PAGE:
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Simultaneous degrees now a step closer

Published: 11th September 2013 09:15 AM  |   Last Updated: 11th September 2013 09:15 AM   |  A+A-

Soon, students of Bangalore University (BU) would be allowed to pursue an additional degree, through distance mode or part-time, in the same university or a different one.

BU’s Academic Council on Tuesday agreed to go ahead with this proposal, originally mooted by the University Grants Commission (UGC) last year. After procedural approvals, a committee would be constituted to draft the statutes and modalities to implement this proposal.

Briefing members of the council, Arts dean D Jeevan Kumar, a member of the deans’ committee that examined the proposal, cited British scientist C P Snow’s work The Two Cultures.

“Snow says that society is divided into Sciences and Humanities, where one doesn’t understand the other. However, allowing students to pursue a degree that is outside their choice of subjects would help widen their world view. So, a BSc student can enroll for a degree in Psychology at the same time via distance or part-time,”  prof Kumar said.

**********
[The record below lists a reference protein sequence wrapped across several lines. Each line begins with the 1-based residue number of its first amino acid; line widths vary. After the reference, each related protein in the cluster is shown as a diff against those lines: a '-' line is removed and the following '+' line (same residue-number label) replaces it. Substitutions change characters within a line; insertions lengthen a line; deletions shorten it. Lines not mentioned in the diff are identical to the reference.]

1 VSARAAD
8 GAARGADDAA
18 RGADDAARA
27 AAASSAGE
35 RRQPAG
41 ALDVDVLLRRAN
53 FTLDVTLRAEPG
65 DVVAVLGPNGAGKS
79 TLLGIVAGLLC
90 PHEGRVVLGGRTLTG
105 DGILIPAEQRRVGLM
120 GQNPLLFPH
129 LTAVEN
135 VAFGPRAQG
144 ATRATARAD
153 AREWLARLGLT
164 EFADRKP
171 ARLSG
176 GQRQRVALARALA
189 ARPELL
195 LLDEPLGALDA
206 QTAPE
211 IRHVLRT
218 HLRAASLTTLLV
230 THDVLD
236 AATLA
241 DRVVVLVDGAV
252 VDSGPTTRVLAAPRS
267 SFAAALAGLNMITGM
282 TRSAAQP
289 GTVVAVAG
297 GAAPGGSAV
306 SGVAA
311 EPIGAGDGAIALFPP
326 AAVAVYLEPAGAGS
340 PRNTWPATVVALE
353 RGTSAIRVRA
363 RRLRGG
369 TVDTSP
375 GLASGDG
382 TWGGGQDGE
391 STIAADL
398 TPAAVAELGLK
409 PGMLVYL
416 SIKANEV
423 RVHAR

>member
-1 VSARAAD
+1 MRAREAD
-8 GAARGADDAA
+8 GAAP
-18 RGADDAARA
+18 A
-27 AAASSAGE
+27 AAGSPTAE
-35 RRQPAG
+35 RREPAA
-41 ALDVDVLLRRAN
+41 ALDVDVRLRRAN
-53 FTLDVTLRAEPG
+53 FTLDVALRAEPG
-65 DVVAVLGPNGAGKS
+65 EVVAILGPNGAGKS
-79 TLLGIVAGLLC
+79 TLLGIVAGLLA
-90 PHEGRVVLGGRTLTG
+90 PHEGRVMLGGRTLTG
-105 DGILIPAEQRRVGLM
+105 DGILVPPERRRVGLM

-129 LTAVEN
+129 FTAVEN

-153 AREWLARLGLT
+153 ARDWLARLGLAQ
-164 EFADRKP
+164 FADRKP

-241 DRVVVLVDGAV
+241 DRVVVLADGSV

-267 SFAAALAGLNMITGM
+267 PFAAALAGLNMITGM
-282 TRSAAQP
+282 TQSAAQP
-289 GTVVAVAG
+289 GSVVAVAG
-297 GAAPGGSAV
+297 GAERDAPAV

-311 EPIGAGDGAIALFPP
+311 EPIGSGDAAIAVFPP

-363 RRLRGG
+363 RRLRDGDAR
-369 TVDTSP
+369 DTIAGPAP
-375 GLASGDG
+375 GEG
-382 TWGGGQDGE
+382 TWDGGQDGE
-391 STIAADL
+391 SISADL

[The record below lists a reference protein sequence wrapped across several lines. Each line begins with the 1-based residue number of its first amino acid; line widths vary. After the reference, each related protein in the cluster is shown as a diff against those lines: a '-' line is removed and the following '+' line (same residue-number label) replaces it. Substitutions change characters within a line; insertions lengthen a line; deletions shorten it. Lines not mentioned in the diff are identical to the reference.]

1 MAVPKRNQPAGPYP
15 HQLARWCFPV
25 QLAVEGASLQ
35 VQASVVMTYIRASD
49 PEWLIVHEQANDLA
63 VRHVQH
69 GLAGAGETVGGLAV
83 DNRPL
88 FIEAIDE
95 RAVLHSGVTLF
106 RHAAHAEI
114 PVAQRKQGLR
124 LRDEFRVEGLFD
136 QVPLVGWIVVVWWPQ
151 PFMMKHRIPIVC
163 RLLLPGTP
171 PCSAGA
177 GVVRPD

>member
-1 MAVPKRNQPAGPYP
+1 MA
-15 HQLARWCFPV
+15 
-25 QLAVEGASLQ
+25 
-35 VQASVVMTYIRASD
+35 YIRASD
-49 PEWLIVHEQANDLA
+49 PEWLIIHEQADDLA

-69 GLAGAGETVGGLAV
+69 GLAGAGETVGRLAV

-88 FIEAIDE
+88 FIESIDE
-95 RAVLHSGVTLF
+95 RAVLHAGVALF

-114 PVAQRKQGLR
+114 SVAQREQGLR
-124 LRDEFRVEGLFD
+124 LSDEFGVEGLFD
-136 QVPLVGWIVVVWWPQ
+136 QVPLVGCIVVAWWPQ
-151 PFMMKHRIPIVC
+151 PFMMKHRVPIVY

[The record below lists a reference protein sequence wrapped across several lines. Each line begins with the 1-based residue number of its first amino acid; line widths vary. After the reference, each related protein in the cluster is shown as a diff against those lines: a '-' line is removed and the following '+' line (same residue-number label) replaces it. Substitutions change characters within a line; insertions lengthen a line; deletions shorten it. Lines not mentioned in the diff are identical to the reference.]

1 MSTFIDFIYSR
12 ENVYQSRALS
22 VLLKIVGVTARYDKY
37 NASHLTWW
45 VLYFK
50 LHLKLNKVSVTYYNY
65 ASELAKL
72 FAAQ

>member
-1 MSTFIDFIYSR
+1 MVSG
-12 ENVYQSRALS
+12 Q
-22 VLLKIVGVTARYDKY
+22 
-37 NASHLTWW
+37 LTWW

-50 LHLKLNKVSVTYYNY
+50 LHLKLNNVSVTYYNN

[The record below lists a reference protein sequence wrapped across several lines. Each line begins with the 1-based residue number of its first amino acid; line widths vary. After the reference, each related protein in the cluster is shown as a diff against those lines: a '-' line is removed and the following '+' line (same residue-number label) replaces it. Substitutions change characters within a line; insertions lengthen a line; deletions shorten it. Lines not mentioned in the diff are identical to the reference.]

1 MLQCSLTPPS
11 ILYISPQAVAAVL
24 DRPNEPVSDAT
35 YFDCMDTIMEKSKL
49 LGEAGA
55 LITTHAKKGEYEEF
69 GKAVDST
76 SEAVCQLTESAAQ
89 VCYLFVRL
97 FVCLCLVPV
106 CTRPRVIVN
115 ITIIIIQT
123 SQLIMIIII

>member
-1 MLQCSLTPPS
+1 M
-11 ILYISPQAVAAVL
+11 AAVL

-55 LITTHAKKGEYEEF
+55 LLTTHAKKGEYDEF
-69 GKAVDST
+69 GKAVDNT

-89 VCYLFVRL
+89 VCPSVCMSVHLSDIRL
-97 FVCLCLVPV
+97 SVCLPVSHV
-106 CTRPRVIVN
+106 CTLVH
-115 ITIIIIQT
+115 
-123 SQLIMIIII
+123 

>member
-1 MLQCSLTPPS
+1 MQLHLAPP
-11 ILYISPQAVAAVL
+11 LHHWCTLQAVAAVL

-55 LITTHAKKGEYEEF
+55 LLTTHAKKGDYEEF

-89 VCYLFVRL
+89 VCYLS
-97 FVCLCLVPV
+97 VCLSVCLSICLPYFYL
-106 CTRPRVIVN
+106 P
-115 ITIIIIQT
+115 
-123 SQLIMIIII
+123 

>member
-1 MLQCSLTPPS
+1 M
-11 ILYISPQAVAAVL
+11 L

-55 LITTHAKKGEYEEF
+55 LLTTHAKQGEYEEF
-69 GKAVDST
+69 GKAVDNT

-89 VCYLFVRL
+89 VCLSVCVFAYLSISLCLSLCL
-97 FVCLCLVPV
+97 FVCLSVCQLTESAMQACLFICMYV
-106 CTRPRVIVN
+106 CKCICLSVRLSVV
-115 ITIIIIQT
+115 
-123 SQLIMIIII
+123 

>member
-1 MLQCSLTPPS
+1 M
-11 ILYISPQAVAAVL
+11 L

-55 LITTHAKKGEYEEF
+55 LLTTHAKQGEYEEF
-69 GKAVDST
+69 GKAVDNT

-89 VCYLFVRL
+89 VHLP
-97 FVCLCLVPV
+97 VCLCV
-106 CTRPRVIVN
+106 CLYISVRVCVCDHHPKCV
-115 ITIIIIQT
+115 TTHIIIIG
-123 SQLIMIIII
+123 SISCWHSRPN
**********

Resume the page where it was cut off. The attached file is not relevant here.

The deans’ committee was constituted following a letter from the UGC in December asking BU to comment on this proposal to award joint degrees. “Although some deans felt academic standards may be diluted as students may not do justice to both degrees, others felt the traditional wall should be broken, giving an opportunity to aspiring students. As of now, BU does not allow students to pursue two degrees at the same time. We have stressed that students can do so only through distance mode or part-time and not regular mode,” Kumar said.

Currently, except for BU, other universities - state, deemed and private - have adopted choice-based credits system, allowing students to take one or two subjects of their choice, along with their regular degree. These credits, however, do not amount to another degree.

Standing Appeals Committee

The proposal to extend the time allowed for failed students to appear for examinations to complete a degree was opposed. Still, it was resolved to constitute a standing appeals committee comprising deans to ascertain the genuineness of each case.

Registrar (Evaluation) R K Somashekhar said many students had failed to pass in some subjects for years together. “For three-year UG courses, the maximum time within which students need to pass is six years. For a PG course, it is four years. For a five-year course, it is 10 years. Still, we receive requests from students who haven’t cleared subjects for more than 10 years,” he said. 

The members opposed any general resolution allowing such students to appear for examinations again. “That way, we could have students who haven’t cleared their exams since 1964 taking the exams again,” joked Yeshwantpur MLA S R Vishwanath.



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